May, Francine; Fiona Black. The Life of the Space: Evidence from Nova Scotia Public Libraries. Evidence Based Library and Information Practice, Vol 5, No 2 (2010).
Seating sweeps were used to make unobtrusive observations, where possible, of all individuals in the libraries.
In crowded areas of the library, unobtrusive observation was not possible. This was an issue particularly in meeting or program rooms and in some children’s play areas. In these cases, individuals were counted but no other data were recorded. Data were collected by walking through the library recording observations of library users, including approximate age, sex, possessions (e.g., backpack, laptop, baby carriage, etc.), activities (e.g., reading, talking, eating) and where the user was located in the library at the time of the observation. Sweeps were conducted by the researcher three times, morning, afternoon and evening, on one weekday and two times, morning and afternoon, on a weekend day (all libraries in this study were closed on weekend evenings) at each study library. …
When observations of both individuals and groups are taken together, they show the use of computer workstations (which provided Internet, library catalogue, word‐processing, and database access) to be by far the most popular patron activity at all libraries, with an average of 32% of patrons engaging in this activity during seating sweeps (Figure 2). Following closely in second and third places, patrons were either physically searching or browsing the library collection (16% of patrons observed), or in conversation (15% of patrons observed). The remaining groups of patrons observed were reading (12%), interacting with staff (10%), or watching/sitting (5%).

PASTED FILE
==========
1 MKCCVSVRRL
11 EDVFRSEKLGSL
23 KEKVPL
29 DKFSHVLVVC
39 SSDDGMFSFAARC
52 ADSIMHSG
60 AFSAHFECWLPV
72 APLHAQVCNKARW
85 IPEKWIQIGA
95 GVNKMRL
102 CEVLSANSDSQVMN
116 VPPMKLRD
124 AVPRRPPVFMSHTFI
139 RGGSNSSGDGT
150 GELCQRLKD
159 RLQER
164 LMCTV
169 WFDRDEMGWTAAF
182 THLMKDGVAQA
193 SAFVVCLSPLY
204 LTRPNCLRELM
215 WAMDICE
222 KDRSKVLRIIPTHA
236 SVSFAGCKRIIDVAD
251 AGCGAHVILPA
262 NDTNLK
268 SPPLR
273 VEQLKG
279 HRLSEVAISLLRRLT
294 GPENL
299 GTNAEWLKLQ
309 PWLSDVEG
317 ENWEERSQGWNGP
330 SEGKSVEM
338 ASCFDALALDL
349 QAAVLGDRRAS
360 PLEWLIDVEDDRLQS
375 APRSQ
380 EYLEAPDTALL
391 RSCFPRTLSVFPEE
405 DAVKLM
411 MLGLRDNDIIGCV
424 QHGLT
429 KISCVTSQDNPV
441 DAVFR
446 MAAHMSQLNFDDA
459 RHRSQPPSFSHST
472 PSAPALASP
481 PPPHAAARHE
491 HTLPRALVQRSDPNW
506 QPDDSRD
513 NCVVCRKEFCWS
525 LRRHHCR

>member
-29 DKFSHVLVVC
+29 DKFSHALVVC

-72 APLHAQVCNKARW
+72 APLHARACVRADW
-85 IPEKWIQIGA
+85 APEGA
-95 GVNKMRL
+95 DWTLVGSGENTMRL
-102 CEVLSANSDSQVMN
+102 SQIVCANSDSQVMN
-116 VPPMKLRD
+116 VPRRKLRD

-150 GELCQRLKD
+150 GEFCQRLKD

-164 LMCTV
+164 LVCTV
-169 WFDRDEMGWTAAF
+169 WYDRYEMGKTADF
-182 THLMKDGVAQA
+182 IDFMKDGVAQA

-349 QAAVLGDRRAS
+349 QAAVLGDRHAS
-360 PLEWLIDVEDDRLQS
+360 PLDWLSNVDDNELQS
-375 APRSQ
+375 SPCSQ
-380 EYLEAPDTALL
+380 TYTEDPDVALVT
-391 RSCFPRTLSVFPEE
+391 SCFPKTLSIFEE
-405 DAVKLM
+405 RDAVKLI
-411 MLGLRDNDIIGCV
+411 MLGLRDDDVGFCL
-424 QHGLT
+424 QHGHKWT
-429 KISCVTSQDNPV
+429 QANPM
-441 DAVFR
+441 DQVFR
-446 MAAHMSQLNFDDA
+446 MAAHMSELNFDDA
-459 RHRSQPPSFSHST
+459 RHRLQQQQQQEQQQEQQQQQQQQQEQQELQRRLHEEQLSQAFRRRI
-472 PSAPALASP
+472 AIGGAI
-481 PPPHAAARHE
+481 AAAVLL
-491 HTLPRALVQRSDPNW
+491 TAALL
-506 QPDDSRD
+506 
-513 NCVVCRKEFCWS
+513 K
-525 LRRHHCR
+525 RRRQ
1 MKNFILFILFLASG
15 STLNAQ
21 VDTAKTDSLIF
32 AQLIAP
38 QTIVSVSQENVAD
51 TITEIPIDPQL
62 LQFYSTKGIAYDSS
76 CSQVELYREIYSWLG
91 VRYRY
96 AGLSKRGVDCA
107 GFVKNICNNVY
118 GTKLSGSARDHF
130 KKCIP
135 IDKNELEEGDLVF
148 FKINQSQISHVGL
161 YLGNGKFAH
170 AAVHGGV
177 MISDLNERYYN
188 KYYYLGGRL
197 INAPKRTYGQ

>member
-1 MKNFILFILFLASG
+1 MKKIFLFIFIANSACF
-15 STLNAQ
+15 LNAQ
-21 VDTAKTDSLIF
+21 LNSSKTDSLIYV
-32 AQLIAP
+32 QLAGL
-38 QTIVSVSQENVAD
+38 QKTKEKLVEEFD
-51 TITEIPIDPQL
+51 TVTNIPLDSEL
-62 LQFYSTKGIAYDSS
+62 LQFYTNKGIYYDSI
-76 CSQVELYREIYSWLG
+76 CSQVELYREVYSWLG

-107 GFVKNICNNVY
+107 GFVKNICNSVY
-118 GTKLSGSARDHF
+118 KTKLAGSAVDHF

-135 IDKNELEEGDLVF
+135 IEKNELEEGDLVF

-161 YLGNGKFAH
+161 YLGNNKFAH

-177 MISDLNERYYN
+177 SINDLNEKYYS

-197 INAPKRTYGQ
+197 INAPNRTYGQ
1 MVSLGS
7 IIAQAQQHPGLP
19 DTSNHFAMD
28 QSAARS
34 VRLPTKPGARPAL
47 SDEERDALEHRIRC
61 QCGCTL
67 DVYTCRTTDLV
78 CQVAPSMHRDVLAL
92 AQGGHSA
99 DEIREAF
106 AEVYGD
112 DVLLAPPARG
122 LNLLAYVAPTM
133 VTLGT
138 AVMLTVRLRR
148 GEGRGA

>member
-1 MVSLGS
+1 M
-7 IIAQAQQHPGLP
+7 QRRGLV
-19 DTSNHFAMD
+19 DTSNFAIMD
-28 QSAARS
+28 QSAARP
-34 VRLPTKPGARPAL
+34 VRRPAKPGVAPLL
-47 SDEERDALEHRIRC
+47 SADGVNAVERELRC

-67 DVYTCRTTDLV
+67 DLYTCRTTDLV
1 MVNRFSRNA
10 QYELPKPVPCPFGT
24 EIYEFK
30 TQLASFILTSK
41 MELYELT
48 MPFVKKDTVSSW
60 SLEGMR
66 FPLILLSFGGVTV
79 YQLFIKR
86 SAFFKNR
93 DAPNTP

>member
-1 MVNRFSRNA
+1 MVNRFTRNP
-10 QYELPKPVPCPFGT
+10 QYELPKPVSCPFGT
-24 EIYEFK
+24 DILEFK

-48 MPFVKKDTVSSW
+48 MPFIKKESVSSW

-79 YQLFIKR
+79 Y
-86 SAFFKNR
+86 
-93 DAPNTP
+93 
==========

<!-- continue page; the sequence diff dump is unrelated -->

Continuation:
Length of stay
less than 30 mins / 30-60 mins / more than an hour / no answer
- Halifax North Memorial: 14 /13 /11 / 2
- Keshen Goodman: 20 / 33 / 34 / 3
- Spring Garden Memorial: 25 / 35 / 24 / 4
- Lunenburg Public Library: 6 / 9 / 1 / 0
- New Glasgow Public Library: 7 / 10 / 9 / 0
- Tantallon: 5 / 6 / 1 / 0
The libraries were selected based on their diversity in terms of the communities in which they were located, the physical facilities, the services provided, the population served, and their geographical proximity (Figure 1). The study included four libraries from the Halifax Public Libraries system, three of which are within the urban municipality: Halifax North Memorial, Keshen Goodman, and Spring Garden Memorial. The fourth branch, Tantallon, is located in a small community just outside of Halifax. The other two libraries were New Glasgow Public Library, located approximately 64 kilometers north of Halifax, and Lunenburg Public Library, located approximately 128 kilometers south of Halifax. When examined together, these six libraries give a broad overview of the roles of public libraries as spaces in Nova Scotia communities.
Most, Linda R. The rural public library as place in North Florida: A case study. [Ph.D. Thesis] – 318 pp.
Seating Sweeps Results